Confused? Well, maybe you need to rehydrate. The connection is an in-service training day in Liverpool which offered 400 teachers thinking skills strategies to stretch their pupils.
Roger Powell, a retired primary head, ordered teachers to hold hands in a circle to show how the energy coursing between them lit up a red light in a cosmic ball, resembling a ping-pong ball.
He enthused about exercises to warm up children's brains for serious study:
"If I went to a PE lesson and said we are going to teach tennis, we would warm up our arms. Many teachers have forgotten that learning involves physical skills. When I start handwriting, we do some arm-stretching and pushing."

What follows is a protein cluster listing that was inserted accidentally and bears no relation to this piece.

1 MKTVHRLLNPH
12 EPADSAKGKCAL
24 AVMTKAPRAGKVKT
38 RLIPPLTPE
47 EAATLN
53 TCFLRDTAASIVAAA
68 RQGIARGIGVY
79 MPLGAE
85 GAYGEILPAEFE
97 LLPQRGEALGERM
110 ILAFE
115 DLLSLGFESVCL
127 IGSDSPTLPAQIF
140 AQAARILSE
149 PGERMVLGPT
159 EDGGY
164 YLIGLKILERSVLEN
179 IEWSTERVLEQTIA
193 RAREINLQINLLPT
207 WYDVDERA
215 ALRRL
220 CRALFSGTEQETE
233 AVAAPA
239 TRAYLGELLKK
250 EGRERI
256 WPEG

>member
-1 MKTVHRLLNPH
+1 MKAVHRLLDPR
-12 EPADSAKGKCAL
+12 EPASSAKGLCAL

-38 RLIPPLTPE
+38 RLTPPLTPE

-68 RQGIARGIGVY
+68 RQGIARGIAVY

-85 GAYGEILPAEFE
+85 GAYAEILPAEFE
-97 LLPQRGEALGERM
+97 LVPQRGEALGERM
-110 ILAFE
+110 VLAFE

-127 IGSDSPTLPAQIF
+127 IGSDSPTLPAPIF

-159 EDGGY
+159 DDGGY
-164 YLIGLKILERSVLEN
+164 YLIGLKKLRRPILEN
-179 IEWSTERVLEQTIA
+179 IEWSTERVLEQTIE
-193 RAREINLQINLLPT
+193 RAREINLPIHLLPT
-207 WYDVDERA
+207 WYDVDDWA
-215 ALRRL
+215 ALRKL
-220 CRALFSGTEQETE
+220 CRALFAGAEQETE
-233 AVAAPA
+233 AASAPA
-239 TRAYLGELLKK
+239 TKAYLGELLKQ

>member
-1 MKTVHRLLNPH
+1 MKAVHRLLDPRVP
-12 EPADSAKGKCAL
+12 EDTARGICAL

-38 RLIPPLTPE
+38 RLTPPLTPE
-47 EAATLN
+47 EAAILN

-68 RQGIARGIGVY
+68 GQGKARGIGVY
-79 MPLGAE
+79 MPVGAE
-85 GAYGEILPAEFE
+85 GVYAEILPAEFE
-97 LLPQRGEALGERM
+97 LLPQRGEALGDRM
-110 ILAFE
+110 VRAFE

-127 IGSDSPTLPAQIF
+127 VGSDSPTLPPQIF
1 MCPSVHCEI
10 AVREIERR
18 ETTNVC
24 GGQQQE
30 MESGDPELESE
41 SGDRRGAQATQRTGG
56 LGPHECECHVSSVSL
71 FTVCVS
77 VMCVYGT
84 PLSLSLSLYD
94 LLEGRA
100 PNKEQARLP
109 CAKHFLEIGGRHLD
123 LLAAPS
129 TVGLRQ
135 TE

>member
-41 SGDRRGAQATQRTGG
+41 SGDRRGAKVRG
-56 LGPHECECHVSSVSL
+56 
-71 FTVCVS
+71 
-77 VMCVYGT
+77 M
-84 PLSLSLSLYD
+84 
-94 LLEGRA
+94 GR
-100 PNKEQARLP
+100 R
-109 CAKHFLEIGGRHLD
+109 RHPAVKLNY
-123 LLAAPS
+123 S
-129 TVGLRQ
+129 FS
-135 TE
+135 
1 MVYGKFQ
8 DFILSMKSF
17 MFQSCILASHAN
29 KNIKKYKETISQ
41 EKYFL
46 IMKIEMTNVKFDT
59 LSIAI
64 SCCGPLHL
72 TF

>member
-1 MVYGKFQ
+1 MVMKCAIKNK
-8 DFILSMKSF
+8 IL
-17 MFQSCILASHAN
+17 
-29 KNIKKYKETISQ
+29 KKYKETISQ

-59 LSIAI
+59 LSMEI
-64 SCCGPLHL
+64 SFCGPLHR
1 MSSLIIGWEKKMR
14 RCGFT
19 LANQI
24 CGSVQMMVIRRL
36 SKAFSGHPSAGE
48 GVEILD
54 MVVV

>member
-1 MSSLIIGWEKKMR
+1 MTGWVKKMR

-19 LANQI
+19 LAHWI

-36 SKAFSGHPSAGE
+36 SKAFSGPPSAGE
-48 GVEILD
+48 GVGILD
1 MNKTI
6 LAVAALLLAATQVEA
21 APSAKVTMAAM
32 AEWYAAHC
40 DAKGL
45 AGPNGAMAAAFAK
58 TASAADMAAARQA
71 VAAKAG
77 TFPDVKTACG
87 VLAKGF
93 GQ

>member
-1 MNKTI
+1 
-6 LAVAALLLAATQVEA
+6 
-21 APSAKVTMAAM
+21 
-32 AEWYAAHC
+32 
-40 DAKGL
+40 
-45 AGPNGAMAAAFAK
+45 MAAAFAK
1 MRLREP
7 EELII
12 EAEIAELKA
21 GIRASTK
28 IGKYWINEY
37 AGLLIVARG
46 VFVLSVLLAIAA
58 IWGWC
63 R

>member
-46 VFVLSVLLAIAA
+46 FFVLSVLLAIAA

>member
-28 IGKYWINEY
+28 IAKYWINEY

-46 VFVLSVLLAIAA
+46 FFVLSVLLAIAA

Meanwhile, Carol Carlisle, a maths teacher at Broughton Hall, demonstrated how a primary-style approach to using toys and games can motivate, and improve the results of, middle and low ability key stage 3 pupils.
A 5 per cent dehydration leads to a 30 per cent loss of concentration, and she uses a cuddly toy "learning puppy" to encourage children to drink water. The puppy and his drinking bowl only come out of the cupboard when more than half of the class have remembered to bring a water bottle with them. "It encourages them to drink throughout the day and rehydrate. If they have a trigger, a toy or tool, they will remember it."